6. UNAIDS Terminology Guidelines

    This list of UNAIDS preferred terminology has been developed for use by staff members, colleagues in the programme's ten cosponsoring organizations, and other partners working in the global response to HIV. Language shapes beliefs and may influence behaviours. Considered use of appropriate language has the power to strengthen the global response to the epidemic. UNAIDS is pleased to make this list of preferred terminology freely available. It is a living, evolving document that is reviewed on a regular basis.

  7. Tackling HIV-related stigma and discrimination in South Asia

    In its 2008 round, Tackling HIV and AIDS Stigma and Discrimination, the South Asia Region Development Marketplace (SARDM) supported 26 implementers from six countries to pilot innovative interventions over a 12- to 18-month period. The findings in this report are based on project monitoring and evaluation data collected by SARDM implementers and six case studies conducted by the International Center for Research on Women (ICRW). They suggest some broad crosscutting principles as well as programmatic lessons associated with specific approaches. …

  8. Individual- and community-level determinants of social acceptance of people living with HIV in Kenya: results from a national population-based survey

    Using data from the 2003 Kenya Demographic and Health Survey, we investigated the influence of individual- and community-level factors on accepting attitudes toward people living with HIV (PHLIV) using three outcomes: willingness to care for an infected household member, willingness to buy vegetables from an infected vendor, and willingness to allow an infected female teacher to continue teaching. Multilevel logistic regression models, with individuals at the first level and community variables at the second level, were performed. …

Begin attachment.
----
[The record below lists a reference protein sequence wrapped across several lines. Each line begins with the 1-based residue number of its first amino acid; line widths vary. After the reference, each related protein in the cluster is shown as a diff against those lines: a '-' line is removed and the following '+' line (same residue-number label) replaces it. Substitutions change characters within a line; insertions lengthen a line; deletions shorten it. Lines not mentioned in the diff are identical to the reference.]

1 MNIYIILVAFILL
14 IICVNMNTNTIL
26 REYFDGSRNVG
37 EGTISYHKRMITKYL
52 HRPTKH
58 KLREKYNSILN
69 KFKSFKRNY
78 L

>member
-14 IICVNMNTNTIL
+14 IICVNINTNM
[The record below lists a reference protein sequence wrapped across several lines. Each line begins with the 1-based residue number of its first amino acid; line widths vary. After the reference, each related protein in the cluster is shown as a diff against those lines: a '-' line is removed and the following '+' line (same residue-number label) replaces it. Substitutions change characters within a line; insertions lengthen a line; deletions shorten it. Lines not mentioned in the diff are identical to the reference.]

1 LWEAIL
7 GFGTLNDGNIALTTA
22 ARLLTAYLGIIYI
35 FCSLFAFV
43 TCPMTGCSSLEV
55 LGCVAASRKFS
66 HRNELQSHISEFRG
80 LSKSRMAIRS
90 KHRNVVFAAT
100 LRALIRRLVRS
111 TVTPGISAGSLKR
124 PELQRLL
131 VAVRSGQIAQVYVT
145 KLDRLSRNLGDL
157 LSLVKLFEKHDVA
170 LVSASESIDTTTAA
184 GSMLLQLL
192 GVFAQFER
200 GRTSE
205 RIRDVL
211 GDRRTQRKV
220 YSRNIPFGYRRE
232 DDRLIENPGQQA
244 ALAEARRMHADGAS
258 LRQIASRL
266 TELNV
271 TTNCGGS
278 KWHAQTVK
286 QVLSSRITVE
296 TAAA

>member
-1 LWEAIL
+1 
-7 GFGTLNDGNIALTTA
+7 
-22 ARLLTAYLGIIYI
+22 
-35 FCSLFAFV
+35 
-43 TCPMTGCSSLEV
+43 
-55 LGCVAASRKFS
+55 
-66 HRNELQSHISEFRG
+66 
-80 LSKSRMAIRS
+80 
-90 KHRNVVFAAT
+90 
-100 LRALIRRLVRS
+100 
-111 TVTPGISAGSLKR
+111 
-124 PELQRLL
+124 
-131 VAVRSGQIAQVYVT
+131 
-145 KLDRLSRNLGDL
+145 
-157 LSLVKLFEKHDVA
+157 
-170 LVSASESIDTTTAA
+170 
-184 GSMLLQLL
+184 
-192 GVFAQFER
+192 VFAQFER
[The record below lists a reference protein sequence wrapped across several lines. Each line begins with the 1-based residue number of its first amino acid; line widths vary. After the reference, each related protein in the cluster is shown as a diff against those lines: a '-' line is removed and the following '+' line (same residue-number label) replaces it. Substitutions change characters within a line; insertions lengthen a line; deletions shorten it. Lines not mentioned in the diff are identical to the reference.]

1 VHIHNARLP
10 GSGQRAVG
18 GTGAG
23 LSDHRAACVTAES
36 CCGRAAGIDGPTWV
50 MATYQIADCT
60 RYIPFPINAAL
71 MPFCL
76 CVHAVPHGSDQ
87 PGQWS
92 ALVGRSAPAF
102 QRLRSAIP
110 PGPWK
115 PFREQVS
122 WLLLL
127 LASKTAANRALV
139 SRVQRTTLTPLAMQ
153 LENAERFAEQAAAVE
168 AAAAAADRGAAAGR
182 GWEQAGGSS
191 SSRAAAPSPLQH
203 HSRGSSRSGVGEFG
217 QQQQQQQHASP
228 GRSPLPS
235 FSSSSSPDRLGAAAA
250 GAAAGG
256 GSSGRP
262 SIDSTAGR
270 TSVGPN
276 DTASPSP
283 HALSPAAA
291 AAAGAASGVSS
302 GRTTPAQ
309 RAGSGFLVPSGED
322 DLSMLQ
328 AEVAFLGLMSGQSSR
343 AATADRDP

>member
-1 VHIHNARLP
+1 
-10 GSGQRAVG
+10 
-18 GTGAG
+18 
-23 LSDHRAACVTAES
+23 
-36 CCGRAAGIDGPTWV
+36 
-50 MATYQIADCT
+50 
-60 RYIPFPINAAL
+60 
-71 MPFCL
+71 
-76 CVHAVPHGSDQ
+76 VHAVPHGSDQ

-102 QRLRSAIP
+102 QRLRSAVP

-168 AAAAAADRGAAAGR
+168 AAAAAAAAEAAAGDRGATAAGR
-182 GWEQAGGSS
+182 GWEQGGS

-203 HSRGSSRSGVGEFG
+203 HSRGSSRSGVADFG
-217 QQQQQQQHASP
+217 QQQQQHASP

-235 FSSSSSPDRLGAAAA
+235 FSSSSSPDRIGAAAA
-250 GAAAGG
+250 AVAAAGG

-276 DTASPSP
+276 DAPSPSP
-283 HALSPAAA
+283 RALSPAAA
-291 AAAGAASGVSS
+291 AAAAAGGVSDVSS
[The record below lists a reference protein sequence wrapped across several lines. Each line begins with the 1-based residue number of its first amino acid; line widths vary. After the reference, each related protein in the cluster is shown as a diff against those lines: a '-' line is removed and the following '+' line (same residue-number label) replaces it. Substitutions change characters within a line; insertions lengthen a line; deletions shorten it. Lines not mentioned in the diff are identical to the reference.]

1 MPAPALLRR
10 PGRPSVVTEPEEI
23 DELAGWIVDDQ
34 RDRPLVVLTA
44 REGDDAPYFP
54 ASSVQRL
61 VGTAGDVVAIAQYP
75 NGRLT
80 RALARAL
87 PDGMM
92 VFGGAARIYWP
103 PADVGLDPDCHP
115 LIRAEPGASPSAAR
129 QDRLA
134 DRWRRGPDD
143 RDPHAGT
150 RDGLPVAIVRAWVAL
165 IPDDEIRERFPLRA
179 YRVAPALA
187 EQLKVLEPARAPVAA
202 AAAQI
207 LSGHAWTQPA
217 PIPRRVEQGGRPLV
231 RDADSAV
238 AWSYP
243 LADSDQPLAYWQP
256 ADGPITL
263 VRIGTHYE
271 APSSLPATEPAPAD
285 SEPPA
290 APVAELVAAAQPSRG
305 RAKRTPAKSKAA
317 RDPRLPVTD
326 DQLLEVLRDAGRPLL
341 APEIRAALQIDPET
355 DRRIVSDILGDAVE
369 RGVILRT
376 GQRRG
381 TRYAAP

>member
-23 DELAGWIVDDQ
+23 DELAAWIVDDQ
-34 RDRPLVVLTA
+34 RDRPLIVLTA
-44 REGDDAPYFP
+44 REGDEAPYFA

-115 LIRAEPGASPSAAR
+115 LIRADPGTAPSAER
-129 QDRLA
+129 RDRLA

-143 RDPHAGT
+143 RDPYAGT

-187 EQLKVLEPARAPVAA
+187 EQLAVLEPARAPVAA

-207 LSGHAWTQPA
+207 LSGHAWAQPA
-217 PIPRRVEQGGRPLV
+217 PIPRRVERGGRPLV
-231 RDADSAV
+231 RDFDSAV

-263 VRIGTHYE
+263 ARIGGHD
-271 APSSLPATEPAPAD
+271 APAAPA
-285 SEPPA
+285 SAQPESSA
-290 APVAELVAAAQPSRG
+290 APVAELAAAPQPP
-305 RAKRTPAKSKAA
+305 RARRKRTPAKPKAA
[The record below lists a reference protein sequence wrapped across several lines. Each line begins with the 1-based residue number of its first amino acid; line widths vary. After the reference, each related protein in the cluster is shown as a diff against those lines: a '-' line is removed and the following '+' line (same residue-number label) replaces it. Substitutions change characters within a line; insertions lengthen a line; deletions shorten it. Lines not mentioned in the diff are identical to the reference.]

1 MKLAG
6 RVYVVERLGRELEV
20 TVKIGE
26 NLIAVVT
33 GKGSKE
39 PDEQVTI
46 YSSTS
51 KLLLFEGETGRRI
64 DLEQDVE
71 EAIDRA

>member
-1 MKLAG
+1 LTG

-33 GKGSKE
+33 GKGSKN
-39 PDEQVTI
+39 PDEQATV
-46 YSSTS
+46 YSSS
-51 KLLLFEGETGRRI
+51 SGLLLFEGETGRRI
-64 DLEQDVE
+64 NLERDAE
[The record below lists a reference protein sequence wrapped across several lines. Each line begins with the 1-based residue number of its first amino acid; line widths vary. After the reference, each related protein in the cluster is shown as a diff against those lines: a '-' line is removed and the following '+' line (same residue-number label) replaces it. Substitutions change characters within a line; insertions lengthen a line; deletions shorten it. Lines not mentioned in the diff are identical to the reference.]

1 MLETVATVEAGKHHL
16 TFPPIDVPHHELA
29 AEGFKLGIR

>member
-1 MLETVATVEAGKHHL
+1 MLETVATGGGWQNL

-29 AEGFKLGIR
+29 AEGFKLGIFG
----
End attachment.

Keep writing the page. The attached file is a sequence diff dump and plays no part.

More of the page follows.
9. Understanding and challenging HIV stigma. Toolkit for action. Module J. Young people and stigma

    This document is part of a toolkit written for and by HIV trainers. It has been designed to help trainers plan and organise educational sessions with community leaders or organised groups. The toolkit consists in a collection of participatory training exercises to help people at all levels understand stigma - what it means, why it is an important issue, what its root causes are - and develop strategies to challenge stigma and discrimination. The present document contains the Module J "Young people and stigma". …

  10. Understanding and challenging HIV stigma. Toolkit for action. Modules B and C: More understanding, less fear. Sex, morality, shame and blame

    This document is part of a toolkit written for and by HIV trainers. The toolkit has been designed to help trainers plan and organise educational sessions with community leaders or organised groups. It consists in a collection of participatory training exercises to help people at all levels understand stigma - what it means, why it is an important issue, what its root causes are - and to develop strategies to challenge stigma and discrimination. The present document contains Module B "More understanding, less fear", and Module c "Sex, morality, shame and blame". …